What's the Most Heavily Used Tool in Our Kitchen? Our Rice Cooker.

It's about time I wrote about the most heavily used tool in our entire kitchen: our rice cooker.

If you don't already own one of these, consider getting one. Rice cookers are 100% idiot-proof, and making rice with them is such a snap that you'll want to have rice with practically every meal.

Have you ever bungled a batch of rice made in a pan, or worse, suffered through eating a batch of Uncle Ben's? With a rice cooker, there's absolutely no risk of having the rice come out poorly: just dump in a measured amount of rice (they even give you a little plastic measuring cup) and then fill the dish with the corresponding amount of water.

And there's no need to watch the clock either--the rice cooker will shut itself off automatically when the rice is ready. Flick the switch, go do something else, and before you know it, you'll have perfect, delicious rice waiting for you.

Parallel Processing
The rice cooker is also a great tool for multitasking. Fire it up and you've just bought yourself 20 minutes of time to work on other food prep. That's parallel processing at its best and it can make you a faster, more efficient cook. In fact, my Chicken Mole recipe, once you get the hang of it, can be made in exactly the amount of time it takes to fire up a batch of rice in your rice cooker. That can't be just a coincidence--it has to be fate.

Here's yet another advantage: if you have leftover rice after a meal, not to worry. The rice cooker pan is a perfect storage container. Just put the lid back on and put the whole thing in your fridge. You won't have any extra storage containers to wash, and you can use the remaining day-old rice for a quick mini-batch of fried rice.

A Laughably Cheap and Easy Side Dish
How about using your rice cooker for a mindlessly easy side dish? Flavor the rice with some cayenne pepper and a bouillon cube or two, or try a little olive oil, a couple of pressed garlic cloves and 1/2 teaspoon of coarsely ground black pepper. Just drop your spices into the rice cooker along with the rice and water, and in just 20 minutes, you'll have delicious side dish with almost no effort.

What to Buy
What's the best kind of rice cooker to buy? My advice is the same as I give for crockpots: go for simple. If you see a rice cooker with fancy dials and knobs and all sorts of settings, put it down and slowly back away. Instead, get the kind with exactly one switch that lets you choose between on, off and warm. I've linked to a good example of such a rice cooker below.

Retailers always offer an overly-complicated version of even the simplest tool in order to capture the so-called high end customer. Avoid the $183 computerized rice neuralizer, and stick with the $29 simple version* that actually won't break. Don't get needlessly separated from your money.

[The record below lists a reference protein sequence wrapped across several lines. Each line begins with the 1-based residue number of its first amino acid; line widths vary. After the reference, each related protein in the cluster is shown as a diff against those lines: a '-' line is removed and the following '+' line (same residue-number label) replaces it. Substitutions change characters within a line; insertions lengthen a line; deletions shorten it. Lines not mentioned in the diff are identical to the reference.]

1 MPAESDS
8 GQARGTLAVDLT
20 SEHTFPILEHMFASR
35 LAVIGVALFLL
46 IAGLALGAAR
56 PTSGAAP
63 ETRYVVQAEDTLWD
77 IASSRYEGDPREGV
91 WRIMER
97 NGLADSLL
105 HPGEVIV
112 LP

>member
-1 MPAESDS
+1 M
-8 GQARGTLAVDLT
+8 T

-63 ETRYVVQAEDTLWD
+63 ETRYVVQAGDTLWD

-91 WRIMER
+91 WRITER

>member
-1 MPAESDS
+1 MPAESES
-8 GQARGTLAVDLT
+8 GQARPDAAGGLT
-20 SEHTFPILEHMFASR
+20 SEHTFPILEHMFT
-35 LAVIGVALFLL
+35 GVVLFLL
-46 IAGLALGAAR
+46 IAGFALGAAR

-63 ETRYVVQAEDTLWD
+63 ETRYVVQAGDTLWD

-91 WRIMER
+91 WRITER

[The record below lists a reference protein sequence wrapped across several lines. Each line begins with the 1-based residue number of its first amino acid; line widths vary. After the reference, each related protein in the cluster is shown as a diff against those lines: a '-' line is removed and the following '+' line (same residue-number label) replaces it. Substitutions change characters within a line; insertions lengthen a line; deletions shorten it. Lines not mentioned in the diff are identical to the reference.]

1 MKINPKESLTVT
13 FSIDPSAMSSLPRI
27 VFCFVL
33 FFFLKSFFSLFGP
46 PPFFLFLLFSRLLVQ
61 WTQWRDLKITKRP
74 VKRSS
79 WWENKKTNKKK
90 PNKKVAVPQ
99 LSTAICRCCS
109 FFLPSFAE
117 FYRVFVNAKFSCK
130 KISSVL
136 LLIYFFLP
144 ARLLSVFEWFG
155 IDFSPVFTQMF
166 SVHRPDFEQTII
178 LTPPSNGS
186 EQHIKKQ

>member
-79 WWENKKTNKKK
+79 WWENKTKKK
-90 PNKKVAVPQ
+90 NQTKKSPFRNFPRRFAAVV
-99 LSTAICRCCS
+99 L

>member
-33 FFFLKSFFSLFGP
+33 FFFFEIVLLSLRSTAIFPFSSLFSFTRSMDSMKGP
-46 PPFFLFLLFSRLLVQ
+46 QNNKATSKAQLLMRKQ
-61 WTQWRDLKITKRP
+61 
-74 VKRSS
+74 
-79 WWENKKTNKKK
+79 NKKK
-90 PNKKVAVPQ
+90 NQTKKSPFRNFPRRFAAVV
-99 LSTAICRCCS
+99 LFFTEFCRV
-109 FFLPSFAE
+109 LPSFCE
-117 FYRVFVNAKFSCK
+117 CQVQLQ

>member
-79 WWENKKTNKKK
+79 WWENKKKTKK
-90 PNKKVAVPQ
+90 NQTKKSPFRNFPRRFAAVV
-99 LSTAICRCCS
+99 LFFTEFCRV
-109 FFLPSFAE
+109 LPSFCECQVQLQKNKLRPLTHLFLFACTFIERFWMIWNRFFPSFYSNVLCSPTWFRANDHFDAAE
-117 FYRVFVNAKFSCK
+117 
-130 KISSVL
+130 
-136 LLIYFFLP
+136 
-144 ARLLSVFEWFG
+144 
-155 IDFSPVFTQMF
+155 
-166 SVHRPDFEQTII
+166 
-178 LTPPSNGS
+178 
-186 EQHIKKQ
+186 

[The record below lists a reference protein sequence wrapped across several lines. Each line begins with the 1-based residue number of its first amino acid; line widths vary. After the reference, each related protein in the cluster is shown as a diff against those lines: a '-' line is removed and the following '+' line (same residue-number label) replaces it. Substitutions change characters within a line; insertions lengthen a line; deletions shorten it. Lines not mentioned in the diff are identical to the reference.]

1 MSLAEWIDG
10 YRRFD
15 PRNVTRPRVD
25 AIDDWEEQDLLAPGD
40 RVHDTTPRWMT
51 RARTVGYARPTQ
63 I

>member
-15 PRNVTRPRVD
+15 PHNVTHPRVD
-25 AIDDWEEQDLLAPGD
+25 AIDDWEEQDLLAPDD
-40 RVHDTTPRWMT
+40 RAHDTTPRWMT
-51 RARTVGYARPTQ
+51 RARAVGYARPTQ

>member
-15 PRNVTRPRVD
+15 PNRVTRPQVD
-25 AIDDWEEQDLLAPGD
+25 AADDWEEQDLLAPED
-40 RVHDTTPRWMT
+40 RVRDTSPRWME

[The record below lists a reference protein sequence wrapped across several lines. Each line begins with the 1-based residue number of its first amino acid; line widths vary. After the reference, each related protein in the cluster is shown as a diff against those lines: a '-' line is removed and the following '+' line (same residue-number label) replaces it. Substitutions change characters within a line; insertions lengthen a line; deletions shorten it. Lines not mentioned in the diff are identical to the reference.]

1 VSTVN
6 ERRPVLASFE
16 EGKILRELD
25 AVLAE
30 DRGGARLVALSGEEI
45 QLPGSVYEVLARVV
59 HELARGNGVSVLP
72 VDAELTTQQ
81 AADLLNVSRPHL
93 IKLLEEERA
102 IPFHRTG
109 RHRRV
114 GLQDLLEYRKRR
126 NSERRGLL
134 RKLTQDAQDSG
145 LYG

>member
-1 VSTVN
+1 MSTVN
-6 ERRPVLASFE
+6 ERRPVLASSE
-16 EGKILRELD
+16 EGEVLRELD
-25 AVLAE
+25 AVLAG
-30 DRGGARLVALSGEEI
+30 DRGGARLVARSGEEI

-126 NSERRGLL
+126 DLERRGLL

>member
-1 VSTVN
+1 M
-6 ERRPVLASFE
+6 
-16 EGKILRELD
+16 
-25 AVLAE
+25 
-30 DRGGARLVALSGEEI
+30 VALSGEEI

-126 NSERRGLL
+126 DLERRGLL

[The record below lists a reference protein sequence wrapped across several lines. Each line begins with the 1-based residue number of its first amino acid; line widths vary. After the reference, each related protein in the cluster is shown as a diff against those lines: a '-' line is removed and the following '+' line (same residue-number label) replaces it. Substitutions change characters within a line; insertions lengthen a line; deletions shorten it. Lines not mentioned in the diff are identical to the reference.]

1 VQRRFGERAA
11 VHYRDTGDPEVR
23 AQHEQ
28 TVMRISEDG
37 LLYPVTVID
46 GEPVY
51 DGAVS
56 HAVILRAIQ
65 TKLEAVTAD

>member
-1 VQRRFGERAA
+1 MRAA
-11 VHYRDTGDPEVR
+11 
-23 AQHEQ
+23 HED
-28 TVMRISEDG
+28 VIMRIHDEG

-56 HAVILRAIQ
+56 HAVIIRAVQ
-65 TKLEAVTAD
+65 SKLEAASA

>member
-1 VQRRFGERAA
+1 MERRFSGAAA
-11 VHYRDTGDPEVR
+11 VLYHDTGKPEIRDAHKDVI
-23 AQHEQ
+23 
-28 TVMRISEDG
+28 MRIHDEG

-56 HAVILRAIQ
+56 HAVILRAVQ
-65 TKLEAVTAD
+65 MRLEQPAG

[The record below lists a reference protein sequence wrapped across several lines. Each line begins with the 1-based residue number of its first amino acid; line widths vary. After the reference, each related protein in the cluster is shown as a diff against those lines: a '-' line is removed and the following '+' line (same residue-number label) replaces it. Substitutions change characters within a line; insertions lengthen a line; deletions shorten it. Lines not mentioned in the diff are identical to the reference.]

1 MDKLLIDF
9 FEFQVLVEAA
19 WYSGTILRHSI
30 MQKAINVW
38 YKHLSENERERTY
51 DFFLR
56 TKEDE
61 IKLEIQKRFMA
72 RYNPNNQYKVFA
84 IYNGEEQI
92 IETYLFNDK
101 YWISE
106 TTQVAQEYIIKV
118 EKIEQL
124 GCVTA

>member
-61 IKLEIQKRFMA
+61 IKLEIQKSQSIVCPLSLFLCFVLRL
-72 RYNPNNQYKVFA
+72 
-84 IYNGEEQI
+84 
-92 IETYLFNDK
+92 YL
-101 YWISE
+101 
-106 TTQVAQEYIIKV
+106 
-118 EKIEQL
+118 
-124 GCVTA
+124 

Even after the recent price increases we've seen across many foods, rice remains an inexpensive staple that complements almost any dish. And eating rice with your meals can be a meaningful money-saver. Here at Casual Kitchen for example, we eat many of our favorite laughably cheap recipes like Groundnut Stew, Crockpot Chili or Garden Gumbo on top of an extra serving of rice. Doing this helps us get at least 30% more mileage out of the typical meal. Not only do many of our recipes go from being laughably cheap to being preposterously cheap, we get an extra side benefit of not having to cook quite as often!

Thus, a $29 rice cooker can bring you and your family some compelling economic benefits. Those extra servings leave you with more food for other meals, extra leftovers to bring to work for lunch, and of course more money saved at the grocery store. Under my "30% more mileage" assumption above, just a month or two of regular use should be enough to recover the full cost of a reasonably priced rice cooker.

So if you don't own a rice cooker already, consider getting one! Make this tool one of your critical few.

Related Posts:
How to Apply the 80/20 Rule to Cooking
How to Make Fried Rice
How to Make a Mole Sauce: Intense, Exotic and Surprisingly Easy to Make
Eight Tips to Make Cooking At Home Laughably Cheap: The Economics of Cooking, Part 2
The Rice Cooker: Addendum

* Full disclosure: if you enter Amazon via a link on my blog and buy something, I'll get a small commission on that purchase. Please think of it as my "tip jar"--and thanks so much to readers for all of your support.


diningoncents said...

My rice cooker is my most used tool in the kitchen too! I love rice :) And you can add other ingredients in your rice (like pork and soybean sprouts, mix with soy sauce afterwards) and cook your whole meal in one go! ~Y